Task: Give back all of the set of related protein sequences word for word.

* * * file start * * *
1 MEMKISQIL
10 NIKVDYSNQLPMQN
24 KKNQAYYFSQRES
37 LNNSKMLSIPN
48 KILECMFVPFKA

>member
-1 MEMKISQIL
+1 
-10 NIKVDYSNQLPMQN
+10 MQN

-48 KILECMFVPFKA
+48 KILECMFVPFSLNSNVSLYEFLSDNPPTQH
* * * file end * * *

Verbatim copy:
1 MEMKISQIL
10 NIKVDYSNQLPMQN
24 KKNQAYYFSQRES
37 LNNSKMLSIPN
48 KILECMFVPFKA

>member
-1 MEMKISQIL
+1 
-10 NIKVDYSNQLPMQN
+10 MQN

-48 KILECMFVPFKA
+48 KILECMFVPFSLNSNVSLYEFLSDNPPTQH